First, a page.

Using yeast to study neurodegenerative diseases : amyloid formation as a protective mechanism and a new Alzheimer's disease model
Amyloid formation as a protective mechanism and a new Alzheimer's disease model
Massachusetts Institute of Technology. Dept. of Biology.
Susan L. Lindquist.
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Numerous neurodegenerative diseases are pathologically characterized by idiosyncratic protein amyloid inclusions. Not surprisingly amyloid fibrils have long been proposed to be the toxic protein species in these neurodegenerative diseases. However, more recent work has begun to suggest that the formation of ordered inclusions serves a protective role and that soluble oligomers on pathway to amyloid formation cause neuronal death. In that regard, ordered protein inclusions, such as aggresomes, have also been shown to facilitate the asymmetric inheritance of protein damage during the mitoses of cells ranging from E. coli to human stem cells. Yeast prion proteins are another group of proteins capable of adapting an amyloid conformation. The self-templating amyloid fold allows yeast prions to act as non-Mendelian elements of inheritance. We have shown that yeast prion amyloid fibrils, especially upon prion protein overexpression, localize to the IPOD (insoluble protein deposit), an ordered inclusion proximal to the vacuole, and that the majority of the prion amyloid is asymmetrically inherited upon cell division. I used the yeast prion Rnq1 to investigate how amyloid formation contributes to proteotoxicity. Ectopic overexpression of Rnq1 was extremely toxic, but only if the endogenous Rnq1 protein had adopted its amyloid conformation. The Hsp40 co-chaperone Sis1 was able to counteract the Rnq1-induced toxicity when co-overexpressed. In collaboration with Doug Cyr's lab I showed that Sis1-mediated amyloid formation was cytoprotective and that disordered non-amyloid aggregates induced toxicity. These results provide evidence that the formation of ordered inclusions can be cytoprotective. I further characterized Rnq1 toxicity, conducted two genome-ide screens for modifiers and found that Rnq1 induced a G2/M cell cycle arrest. Rnq1 overexpression resulted in the mislocalization of the core spindle pole body component Spc42 to the IPOD and an unduplicated spindle pole body. In mammalian cells aggresomes localize to centrosomes, the mammalian equivalent of the yeast spindle pole body. The finding that a yeast prion can interact with a spindle pole body component represents a new connection between the IPOD and aggresomes. Lastly, I studied a yeast model of A[beta] 1-42 toxicity. Accumulation of the amyloid beta peptide is thought to be causal in both sporadic and familial Alzheimer's disease. In collaboration with Kent Matlack I developed a yeast model that expressed A[beta] 1-42 in a manner recapitulating mammalian A[beta] 1-42 generation and that was amenable to screens for genetic modifiers of A[beta] 1-42 toxicity. The screen identified the yeast homolog of PICALM, a known Alzheimer's disease risk factor. I showed that A[beta] 1-42 expression resulted in a defect in endocytosis that could be reverted by several of the genetic suppressors. In collaboration with the Caldwell lab, we showed that the genetic modifiers also modulated A[beta] 1-42 toxicity in a neuronal setting, C. elegans glutamatergic neurons. Finally, we showed that PICALM could protect primary rat cortical neuron cultures from A[beta] oligomer toxicity.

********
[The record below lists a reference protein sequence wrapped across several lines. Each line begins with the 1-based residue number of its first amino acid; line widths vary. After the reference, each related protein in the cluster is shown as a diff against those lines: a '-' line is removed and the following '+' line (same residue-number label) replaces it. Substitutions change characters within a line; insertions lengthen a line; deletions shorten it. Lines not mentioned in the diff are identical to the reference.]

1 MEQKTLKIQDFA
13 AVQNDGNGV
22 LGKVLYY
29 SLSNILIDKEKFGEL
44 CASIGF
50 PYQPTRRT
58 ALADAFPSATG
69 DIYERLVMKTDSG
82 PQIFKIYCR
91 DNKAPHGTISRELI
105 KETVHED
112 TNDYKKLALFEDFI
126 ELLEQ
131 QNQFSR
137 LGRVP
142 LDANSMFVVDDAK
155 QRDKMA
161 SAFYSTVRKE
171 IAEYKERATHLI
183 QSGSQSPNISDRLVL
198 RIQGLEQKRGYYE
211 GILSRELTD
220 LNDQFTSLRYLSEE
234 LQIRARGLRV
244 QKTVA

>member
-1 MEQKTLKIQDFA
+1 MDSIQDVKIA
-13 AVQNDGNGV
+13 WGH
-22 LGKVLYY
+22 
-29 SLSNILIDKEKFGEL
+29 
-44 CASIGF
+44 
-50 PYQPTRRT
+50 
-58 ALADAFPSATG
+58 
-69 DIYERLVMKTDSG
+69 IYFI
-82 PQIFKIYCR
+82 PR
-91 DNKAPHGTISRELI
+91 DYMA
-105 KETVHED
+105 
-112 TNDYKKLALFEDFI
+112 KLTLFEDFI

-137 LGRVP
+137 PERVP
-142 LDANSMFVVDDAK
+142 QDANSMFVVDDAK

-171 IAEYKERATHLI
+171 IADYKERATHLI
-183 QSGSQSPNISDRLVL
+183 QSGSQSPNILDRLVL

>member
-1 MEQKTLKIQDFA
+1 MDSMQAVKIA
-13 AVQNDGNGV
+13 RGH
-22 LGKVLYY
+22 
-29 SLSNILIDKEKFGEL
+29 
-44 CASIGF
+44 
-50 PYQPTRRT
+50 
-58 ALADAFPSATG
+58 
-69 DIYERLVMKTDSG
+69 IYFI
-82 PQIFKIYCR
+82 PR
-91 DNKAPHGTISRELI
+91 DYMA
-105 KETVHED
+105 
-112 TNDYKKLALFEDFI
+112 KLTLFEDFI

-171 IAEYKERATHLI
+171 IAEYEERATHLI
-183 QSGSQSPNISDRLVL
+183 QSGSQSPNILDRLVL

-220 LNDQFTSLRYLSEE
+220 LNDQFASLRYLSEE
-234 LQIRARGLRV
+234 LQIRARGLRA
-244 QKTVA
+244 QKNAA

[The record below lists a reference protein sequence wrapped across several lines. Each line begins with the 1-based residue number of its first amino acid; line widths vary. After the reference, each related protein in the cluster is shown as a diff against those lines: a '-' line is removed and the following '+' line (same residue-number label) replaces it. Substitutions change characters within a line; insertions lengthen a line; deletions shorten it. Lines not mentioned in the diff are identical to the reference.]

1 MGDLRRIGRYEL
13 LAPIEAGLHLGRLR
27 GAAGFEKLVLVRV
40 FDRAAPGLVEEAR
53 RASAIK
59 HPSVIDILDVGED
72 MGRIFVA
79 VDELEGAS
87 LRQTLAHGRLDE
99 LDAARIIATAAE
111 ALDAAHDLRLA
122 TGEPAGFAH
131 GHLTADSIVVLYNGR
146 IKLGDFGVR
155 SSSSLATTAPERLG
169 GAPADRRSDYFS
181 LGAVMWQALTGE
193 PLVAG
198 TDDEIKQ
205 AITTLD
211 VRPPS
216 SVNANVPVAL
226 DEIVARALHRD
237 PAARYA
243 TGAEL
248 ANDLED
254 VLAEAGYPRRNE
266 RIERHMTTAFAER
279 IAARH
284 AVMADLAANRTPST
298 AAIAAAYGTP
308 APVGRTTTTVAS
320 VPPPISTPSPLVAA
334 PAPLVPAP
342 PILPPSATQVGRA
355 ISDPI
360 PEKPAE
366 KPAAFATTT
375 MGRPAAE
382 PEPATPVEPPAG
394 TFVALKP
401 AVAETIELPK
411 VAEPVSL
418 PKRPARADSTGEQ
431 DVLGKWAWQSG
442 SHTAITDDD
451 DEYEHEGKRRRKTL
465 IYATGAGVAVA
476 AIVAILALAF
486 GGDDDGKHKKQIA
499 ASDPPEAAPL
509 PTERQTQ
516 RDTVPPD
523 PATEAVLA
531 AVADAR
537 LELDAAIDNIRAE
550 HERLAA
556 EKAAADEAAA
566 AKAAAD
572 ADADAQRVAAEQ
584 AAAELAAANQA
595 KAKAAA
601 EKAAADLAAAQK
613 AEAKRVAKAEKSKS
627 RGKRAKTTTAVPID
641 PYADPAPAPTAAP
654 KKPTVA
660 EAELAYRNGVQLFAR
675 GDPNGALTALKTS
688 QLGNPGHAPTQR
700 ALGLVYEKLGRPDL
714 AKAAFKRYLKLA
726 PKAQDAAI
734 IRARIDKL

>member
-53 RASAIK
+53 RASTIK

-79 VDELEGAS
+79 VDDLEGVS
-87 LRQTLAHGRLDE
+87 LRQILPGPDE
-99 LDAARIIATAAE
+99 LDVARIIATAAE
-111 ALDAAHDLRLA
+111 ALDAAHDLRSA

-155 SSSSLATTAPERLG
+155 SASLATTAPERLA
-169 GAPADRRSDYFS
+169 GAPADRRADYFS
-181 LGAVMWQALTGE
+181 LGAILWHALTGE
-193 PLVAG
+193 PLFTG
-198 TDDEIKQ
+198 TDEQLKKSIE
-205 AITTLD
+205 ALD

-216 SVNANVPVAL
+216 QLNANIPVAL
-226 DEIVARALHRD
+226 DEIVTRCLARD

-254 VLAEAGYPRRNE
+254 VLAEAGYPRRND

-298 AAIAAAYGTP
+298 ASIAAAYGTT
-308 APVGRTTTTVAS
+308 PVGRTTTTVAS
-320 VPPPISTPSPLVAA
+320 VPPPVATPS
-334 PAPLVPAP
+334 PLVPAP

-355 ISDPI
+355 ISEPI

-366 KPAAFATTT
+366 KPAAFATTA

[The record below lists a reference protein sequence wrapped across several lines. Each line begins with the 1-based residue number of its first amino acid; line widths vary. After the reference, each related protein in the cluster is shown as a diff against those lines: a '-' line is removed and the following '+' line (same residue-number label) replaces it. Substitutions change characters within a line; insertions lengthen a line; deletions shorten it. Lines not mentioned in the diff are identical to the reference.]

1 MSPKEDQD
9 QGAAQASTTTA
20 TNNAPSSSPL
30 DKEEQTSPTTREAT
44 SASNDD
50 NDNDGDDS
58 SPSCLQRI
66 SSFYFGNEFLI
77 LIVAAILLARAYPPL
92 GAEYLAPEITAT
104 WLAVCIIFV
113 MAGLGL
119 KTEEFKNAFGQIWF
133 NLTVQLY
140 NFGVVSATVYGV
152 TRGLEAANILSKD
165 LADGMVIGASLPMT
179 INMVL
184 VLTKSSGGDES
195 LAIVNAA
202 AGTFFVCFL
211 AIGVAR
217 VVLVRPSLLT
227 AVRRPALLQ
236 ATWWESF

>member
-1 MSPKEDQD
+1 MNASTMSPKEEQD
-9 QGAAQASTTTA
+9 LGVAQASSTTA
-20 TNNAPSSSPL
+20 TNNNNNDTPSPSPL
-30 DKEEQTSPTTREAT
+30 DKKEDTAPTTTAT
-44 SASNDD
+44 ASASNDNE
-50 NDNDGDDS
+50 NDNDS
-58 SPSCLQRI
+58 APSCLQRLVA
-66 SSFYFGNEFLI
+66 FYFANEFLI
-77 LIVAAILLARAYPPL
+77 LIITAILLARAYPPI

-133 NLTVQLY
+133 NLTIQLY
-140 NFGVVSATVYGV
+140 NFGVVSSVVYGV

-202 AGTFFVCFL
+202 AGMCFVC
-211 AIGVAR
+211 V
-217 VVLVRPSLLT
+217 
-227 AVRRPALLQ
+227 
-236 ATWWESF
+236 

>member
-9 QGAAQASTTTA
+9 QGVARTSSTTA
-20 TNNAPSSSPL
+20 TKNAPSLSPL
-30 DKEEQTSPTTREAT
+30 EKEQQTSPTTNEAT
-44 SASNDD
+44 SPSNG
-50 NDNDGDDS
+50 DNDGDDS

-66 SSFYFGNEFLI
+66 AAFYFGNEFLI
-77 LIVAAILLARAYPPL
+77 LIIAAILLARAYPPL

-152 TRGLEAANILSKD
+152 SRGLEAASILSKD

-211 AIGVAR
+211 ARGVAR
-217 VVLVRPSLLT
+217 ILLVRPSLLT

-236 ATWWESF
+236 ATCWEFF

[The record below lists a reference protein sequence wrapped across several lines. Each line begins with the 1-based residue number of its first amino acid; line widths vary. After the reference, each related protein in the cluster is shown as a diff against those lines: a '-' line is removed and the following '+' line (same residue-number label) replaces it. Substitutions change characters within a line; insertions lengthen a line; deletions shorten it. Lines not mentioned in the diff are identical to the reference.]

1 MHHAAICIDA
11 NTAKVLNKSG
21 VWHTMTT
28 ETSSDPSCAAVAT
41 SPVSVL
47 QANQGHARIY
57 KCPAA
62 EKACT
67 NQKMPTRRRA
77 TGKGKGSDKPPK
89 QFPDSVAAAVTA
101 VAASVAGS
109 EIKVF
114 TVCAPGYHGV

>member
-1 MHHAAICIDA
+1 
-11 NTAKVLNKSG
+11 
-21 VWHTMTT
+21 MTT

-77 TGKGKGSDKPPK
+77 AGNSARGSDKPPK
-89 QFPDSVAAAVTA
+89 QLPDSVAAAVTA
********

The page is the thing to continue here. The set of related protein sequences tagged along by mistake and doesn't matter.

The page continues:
Thesis (Ph. D.)--Massachusetts Institute of Technology, Dept. of Biology, 2011.This electronic version was submitted by the student author. The certified thesis is available in the Institute Archives and Special Collections.Cataloged from student submitted PDF version of thesis.Includes bibliographical references.
DepartmentMassachusetts Institute of Technology. Dept. of Biology.
Massachusetts Institute of Technology